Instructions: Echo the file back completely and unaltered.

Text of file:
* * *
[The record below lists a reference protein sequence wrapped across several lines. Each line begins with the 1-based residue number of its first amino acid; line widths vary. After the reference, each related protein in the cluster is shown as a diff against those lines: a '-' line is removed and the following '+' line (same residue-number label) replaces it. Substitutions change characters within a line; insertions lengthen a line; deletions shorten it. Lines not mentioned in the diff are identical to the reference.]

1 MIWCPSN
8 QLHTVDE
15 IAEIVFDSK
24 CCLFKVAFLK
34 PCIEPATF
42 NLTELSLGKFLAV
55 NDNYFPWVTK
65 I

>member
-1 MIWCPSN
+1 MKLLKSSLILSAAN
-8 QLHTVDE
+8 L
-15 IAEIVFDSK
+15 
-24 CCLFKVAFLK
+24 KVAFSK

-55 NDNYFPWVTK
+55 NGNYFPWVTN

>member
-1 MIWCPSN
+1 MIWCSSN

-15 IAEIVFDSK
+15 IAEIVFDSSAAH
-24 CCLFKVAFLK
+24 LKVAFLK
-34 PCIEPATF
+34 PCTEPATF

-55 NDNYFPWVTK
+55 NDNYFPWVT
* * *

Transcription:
[The record below lists a reference protein sequence wrapped across several lines. Each line begins with the 1-based residue number of its first amino acid; line widths vary. After the reference, each related protein in the cluster is shown as a diff against those lines: a '-' line is removed and the following '+' line (same residue-number label) replaces it. Substitutions change characters within a line; insertions lengthen a line; deletions shorten it. Lines not mentioned in the diff are identical to the reference.]

1 MIWCPSN
8 QLHTVDE
15 IAEIVFDSK
24 CCLFKVAFLK
34 PCIEPATF
42 NLTELSLGKFLAV
55 NDNYFPWVTK
65 I

>member
-1 MIWCPSN
+1 MKLLKSSLILSAAN
-8 QLHTVDE
+8 L
-15 IAEIVFDSK
+15 
-24 CCLFKVAFLK
+24 KVAFSK

-55 NDNYFPWVTK
+55 NGNYFPWVTN

>member
-1 MIWCPSN
+1 MIWCSSN

-15 IAEIVFDSK
+15 IAEIVFDSSAAH
-24 CCLFKVAFLK
+24 LKVAFLK
-34 PCIEPATF
+34 PCTEPATF

-55 NDNYFPWVTK
+55 NDNYFPWVT